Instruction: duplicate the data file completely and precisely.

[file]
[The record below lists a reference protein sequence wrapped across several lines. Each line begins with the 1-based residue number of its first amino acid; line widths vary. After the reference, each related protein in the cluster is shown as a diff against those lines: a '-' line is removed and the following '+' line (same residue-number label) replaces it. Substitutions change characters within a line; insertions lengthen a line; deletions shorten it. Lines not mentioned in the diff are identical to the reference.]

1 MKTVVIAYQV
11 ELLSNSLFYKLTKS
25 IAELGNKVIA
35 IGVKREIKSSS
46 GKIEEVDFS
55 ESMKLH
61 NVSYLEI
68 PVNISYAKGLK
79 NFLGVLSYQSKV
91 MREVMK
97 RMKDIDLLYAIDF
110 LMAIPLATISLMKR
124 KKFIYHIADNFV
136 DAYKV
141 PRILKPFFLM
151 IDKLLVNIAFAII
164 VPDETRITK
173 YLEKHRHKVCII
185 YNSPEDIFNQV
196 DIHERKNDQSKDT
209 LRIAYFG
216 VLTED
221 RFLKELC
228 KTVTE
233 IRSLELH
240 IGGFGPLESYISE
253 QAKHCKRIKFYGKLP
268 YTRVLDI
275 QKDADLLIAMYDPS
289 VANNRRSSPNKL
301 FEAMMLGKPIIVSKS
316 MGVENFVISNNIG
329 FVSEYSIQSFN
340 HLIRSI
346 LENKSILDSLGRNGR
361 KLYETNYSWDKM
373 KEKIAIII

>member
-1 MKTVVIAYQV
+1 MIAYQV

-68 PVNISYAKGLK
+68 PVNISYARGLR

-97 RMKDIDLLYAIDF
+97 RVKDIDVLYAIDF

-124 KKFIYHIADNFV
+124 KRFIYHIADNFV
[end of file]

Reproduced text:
[The record below lists a reference protein sequence wrapped across several lines. Each line begins with the 1-based residue number of its first amino acid; line widths vary. After the reference, each related protein in the cluster is shown as a diff against those lines: a '-' line is removed and the following '+' line (same residue-number label) replaces it. Substitutions change characters within a line; insertions lengthen a line; deletions shorten it. Lines not mentioned in the diff are identical to the reference.]

1 MKTVVIAYQV
11 ELLSNSLFYKLTKS
25 IAELGNKVIA
35 IGVKREIKSSS
46 GKIEEVDFS
55 ESMKLH
61 NVSYLEI
68 PVNISYAKGLK
79 NFLGVLSYQSKV
91 MREVMK
97 RMKDIDLLYAIDF
110 LMAIPLATISLMKR
124 KKFIYHIADNFV
136 DAYKV
141 PRILKPFFLM
151 IDKLLVNIAFAII
164 VPDETRITK
173 YLEKHRHKVCII
185 YNSPEDIFNQV
196 DIHERKNDQSKDT
209 LRIAYFG
216 VLTED
221 RFLKELC
228 KTVTE
233 IRSLELH
240 IGGFGPLESYISE
253 QAKHCKRIKFYGKLP
268 YTRVLDI
275 QKDADLLIAMYDPS
289 VANNRRSSPNKL
301 FEAMMLGKPIIVSKS
316 MGVENFVISNNIG
329 FVSEYSIQSFN
340 HLIRSI
346 LENKSILDSLGRNGR
361 KLYETNYSWDKM
373 KEKIAIII

>member
-1 MKTVVIAYQV
+1 MIAYQV

-68 PVNISYAKGLK
+68 PVNISYARGLR

-97 RMKDIDLLYAIDF
+97 RVKDIDVLYAIDF

-124 KKFIYHIADNFV
+124 KRFIYHIADNFV